RALEIGH, N.C. (WNCN) — Many of the hundreds of people displaced after the March 16 downtown Raleigh fire will be back in their own beds tonight.
The Link Glenwood Apartments reopened Friday morning. The building has 204 units, and 57 sustained significant damage which is keeping them closed. Inspectors deemed the rest of them clear and ready for occupants to return.
“Back to the norm, for sure. I’m so excited,” Emily Wallace said.
“It was a lot more difficult than I thought it would be. Didn’t know when we would be able to get back in, what was happening. I stayed at a hotel for a week and a friend’s town house for the second week, and we’re just so excited to get back. It’s been a roller coaster ride for sure.”
Wallace teaches yoga in the Glenwood South area, and said she didn’t realize the significance of structure in her life until the fire. The option of walking to work turned into a lengthy commute, and other aspects of the daily routine such as food and clothing required changes.
Firefighters escorted residents to their units the weekend after the fire in order to retrieve some clothes and supplies. Returning tenants carried handfuls of hangers and rolled suitcases back into the building from morning until nightfall.
Workers put new locks on doors throughout the building, and Wallace hugged staff members at The Link as she arrived to pick up her new keys.
“They’ve been very patient. Very understanding,” said Grubb Properties corporate communications manager Emily Ethridge.
“What we’re hearing from a lot of people is that they’re excited to come back in the building.”
Grubb Properties is based in Charlotte and manages housing complexes in North Carolina, South Carolina, Georgia, and Virginia. Ethridge made the trip Friday to take part in The Link’s reopening.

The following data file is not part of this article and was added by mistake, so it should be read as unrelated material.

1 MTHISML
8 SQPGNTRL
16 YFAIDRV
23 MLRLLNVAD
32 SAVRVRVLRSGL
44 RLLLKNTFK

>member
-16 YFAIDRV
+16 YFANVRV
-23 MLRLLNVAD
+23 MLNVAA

It was her first time to see the damage in person.
“When the reports first came in on the fire and you first saw the fire photos, I was stunned and I thought there’s no way this isn’t going to be an absolute catastrophe,” she said.
“Then we started hearing reports and hearing that everyone was okay, which was obviously the most important thing, and all the pets were okay, and that was amazing. And now, coming here just two weeks later after this fire, I’m astonished at how good it looks, how much progress has been made, even in the damaged units.”
Some of the 57 units which remain closed due to heat, smoke, and water damage were vacant. Ethridge said the company plan to relocate some people from damaged units into unoccupied undamaged units, but there are not enough for everyone who’s interested.
Crews remain busy with repairs to the damaged units. Workers removed removed carpets and drywall, and there are heaters and dehumidifiers to try to get things completely dry.
The rest of the building is as it was before the fire, and people are really happy to be home.
“I was at the Residence Inn at North Hills, which was okay, but it wasn’t my apartment,” resident Ted Olsson said.
“They’ve helped us out a lot between getting back in and making sure we’re on the up and up.”
He and many others praised the staff for their efforts in the aftermath. Those efforts continued with a Welcome Home banner on the side of the building and a lobby full of Easter baskets this morning. Ethridge said those are welcome back gifts with candy, coupons, and gift cards to local restaurants and businesses.
The Link is also giving tenants a 25% discount on their rent for April and May, and planning some resident appreciation events as a way to help people with their transition back.
“That was the reason why we wanted to stay. Because they’re so amazing, so sweet, right away. I love The Link and I’m so glad to be part of the family here,” Wallace said.
Some people displaced from the Harrington Street side of the building said they are on a wait list to move and hope to soon learn more details about specifics.
Staff said residents of half of the roughly 140 occupied undamaged units returned to the building by late afternoon.